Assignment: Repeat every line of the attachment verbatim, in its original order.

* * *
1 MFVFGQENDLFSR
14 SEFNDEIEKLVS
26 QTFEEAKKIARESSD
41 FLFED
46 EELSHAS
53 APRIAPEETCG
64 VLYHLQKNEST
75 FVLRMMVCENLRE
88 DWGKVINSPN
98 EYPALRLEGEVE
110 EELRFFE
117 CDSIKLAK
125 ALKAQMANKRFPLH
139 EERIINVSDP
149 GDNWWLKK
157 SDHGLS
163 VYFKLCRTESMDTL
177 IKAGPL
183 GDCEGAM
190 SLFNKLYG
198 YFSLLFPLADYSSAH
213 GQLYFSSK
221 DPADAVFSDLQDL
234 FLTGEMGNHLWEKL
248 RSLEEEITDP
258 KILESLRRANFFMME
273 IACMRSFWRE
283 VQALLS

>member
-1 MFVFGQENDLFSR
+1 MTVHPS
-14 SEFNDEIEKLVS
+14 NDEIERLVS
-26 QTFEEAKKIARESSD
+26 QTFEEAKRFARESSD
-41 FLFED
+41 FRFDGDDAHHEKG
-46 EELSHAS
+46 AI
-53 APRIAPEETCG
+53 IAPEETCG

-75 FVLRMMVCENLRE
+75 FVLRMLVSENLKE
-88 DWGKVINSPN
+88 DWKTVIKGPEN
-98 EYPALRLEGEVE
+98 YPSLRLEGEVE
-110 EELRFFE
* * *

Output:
1 MFVFGQENDLFSR
14 SEFNDEIEKLVS
26 QTFEEAKKIARESSD
41 FLFED
46 EELSHAS
53 APRIAPEETCG
64 VLYHLQKNEST
75 FVLRMMVCENLRE
88 DWGKVINSPN
98 EYPALRLEGEVE
110 EELRFFE
117 CDSIKLAK
125 ALKAQMANKRFPLH
139 EERIINVSDP
149 GDNWWLKK
157 SDHGLS
163 VYFKLCRTESMDTL
177 IKAGPL
183 GDCEGAM
190 SLFNKLYG
198 YFSLLFPLADYSSAH
213 GQLYFSSK
221 DPADAVFSDLQDL
234 FLTGEMGNHLWEKL
248 RSLEEEITDP
258 KILESLRRANFFMME
273 IACMRSFWRE
283 VQALLS

>member
-1 MFVFGQENDLFSR
+1 MTVHPS
-14 SEFNDEIEKLVS
+14 NDEIERLVS
-26 QTFEEAKKIARESSD
+26 QTFEEAKRFARESSD
-41 FLFED
+41 FRFDGDDAHHEKG
-46 EELSHAS
+46 AI
-53 APRIAPEETCG
+53 IAPEETCG

-75 FVLRMMVCENLRE
+75 FVLRMLVSENLKE
-88 DWGKVINSPN
+88 DWKTVIKGPEN
-98 EYPALRLEGEVE
+98 YPSLRLEGEVE
-110 EELRFFE